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As Congress and presidential candidates trade accusations over immigration reform, advocates and experts urge caution in spreading misinformation; Alabama takes new action IVF policy following controversial court decision; and central states urge caution with wildfires brewing.

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Congress reaches a deal to avoid a partial government shutdown again. Arizona Republicans want to ensure Trump remains on their state ballot and Senate Democrats reintroduce the John Lewis Voting Rights Act.

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Hard times could be ahead for rural school districts that spent federal pandemic money on teacher salaries, a former Oregon lumber community drafts a climate-action plan and West Virginians may soon buy raw milk from squeaky-clean cows.

AZ Community Faces Water Crisis

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Friday, December 9, 2022   

Arizona is running dry, and one community north of Scottsdale is facing the harsh reality.

Rio Verde Foothills has more than 2,000 homes, and about 500 could run out of water in a few weeks. The community sits in unincorporated Maricopa County, without its own water system. Most residents get their water from private wells, and some rely on water haulers to deliver. Last month, the City of Scottsdale notified Rio Verde Foothills residents it would stop water-hauling services Jan. 1 as part of emergency water conservation measures.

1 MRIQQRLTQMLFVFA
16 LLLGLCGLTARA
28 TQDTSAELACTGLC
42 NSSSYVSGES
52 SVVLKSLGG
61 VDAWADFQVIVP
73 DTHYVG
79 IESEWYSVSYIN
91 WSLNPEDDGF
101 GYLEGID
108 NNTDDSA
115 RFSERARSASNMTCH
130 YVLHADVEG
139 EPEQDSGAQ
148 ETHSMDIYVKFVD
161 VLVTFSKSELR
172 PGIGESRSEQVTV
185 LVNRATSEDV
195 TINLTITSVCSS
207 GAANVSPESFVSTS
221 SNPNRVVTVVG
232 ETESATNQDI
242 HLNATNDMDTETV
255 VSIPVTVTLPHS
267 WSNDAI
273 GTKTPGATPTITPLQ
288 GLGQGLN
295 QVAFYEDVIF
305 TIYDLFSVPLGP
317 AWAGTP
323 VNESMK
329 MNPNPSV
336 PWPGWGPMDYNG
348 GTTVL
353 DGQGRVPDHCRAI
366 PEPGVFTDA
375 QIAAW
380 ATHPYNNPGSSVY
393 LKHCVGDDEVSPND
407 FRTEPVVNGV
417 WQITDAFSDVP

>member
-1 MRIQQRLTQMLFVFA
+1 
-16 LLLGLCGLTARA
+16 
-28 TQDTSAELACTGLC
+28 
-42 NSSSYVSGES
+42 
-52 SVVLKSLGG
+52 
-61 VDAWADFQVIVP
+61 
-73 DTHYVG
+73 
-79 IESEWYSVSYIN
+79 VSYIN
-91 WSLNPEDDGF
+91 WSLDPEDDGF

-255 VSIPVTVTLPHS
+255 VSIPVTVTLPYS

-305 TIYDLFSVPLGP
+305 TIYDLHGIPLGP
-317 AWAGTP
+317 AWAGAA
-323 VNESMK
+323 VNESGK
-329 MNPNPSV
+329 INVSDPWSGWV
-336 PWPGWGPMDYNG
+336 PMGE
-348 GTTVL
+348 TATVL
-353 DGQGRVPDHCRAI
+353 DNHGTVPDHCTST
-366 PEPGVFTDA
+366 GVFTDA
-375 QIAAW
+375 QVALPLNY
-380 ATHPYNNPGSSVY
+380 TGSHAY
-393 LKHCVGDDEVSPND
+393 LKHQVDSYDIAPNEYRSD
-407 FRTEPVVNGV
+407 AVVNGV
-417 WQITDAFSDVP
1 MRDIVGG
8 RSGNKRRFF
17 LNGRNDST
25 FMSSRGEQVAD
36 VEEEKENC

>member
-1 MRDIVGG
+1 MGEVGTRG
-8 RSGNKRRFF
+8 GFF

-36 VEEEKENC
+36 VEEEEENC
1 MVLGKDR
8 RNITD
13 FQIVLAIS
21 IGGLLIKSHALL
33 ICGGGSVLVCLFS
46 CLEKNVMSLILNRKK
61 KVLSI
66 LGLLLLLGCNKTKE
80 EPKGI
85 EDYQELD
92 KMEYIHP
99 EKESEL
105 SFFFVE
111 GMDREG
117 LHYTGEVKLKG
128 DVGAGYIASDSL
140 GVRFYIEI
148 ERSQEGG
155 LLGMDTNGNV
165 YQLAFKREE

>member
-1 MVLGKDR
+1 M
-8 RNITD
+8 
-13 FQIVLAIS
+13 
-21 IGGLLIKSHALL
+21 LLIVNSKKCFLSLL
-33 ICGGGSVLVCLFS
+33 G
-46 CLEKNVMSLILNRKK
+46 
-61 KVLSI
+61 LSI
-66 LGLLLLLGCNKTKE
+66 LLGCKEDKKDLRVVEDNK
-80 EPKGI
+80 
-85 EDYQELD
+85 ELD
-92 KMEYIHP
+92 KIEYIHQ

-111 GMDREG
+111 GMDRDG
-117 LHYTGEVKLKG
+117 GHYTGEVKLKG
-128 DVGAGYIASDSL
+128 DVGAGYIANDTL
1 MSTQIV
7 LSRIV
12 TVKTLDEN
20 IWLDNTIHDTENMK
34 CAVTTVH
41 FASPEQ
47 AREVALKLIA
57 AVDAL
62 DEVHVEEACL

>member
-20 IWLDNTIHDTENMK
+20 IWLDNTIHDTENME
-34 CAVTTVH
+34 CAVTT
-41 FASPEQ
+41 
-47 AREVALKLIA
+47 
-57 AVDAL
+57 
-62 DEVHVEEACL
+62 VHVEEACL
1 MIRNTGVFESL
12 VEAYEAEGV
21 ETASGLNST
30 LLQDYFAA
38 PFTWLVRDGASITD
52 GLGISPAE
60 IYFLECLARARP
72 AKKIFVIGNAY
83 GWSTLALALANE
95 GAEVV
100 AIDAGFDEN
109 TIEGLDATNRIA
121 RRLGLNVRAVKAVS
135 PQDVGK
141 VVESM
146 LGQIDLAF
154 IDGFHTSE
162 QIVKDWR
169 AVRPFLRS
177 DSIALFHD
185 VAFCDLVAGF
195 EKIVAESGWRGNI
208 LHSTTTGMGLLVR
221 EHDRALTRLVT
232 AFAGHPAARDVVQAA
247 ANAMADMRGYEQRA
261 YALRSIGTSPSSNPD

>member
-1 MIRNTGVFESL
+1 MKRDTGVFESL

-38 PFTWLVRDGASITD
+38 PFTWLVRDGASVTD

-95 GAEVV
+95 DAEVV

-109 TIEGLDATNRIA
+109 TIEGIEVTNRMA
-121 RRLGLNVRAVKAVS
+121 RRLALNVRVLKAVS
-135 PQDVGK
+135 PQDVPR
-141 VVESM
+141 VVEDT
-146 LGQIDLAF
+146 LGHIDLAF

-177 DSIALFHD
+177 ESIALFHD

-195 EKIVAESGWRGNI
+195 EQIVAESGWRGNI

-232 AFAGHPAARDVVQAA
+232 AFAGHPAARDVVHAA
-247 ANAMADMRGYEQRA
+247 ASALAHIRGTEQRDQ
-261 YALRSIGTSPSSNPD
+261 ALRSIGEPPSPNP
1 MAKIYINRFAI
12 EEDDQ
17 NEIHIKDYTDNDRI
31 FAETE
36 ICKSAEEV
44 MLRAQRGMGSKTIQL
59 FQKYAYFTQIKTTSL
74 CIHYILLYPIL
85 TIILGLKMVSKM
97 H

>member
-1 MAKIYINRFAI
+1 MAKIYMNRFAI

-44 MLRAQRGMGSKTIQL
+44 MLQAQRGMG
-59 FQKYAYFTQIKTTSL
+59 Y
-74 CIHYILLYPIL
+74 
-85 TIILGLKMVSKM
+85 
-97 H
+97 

Karen Nabity, who has lived in Rio Verde Foothills since 2014, said the community has no solution.

"Those of us that rely on hauled water, it's terrifying," she said. "I am getting calls from community members every single day asking what they can do to help figure out a solution. And unfortunately right now, it's out of the hands of the residents."

Even with the looming deadline, Nabity said it's important to think about long-term solutions as well as short-term. She said water provider EPCOR is in talks with Scottsdale to get water to the community, but no decision has been made.

EPCOR has also submitted an application to the Arizona Corporation Commission to provide a long-term solution. If it's approved, the company would have to acquire land and build the water-system infrastructure, which would take time. It also would mean a significant price spike for water service.

Nabity said a lot of consulting has taken place over the years. Community members proposed a water district to solve the issue, but that was denied.

"That solution - which would have contracted for water and had water available for our community on Jan. 1 - was turned down by the Maricopa County Board of Supervisors," she said. "My view of this whole water situation is, it's just shocking."

The county said most residents didn't support the water district idea. This challenging situation is one result of what are known as "wildcat subdivisions" that are built in outlying areas, some without basic services required - such as a fixed water supply. Time is ticking, and Nabity said she hopes her community isn't left in the dust.


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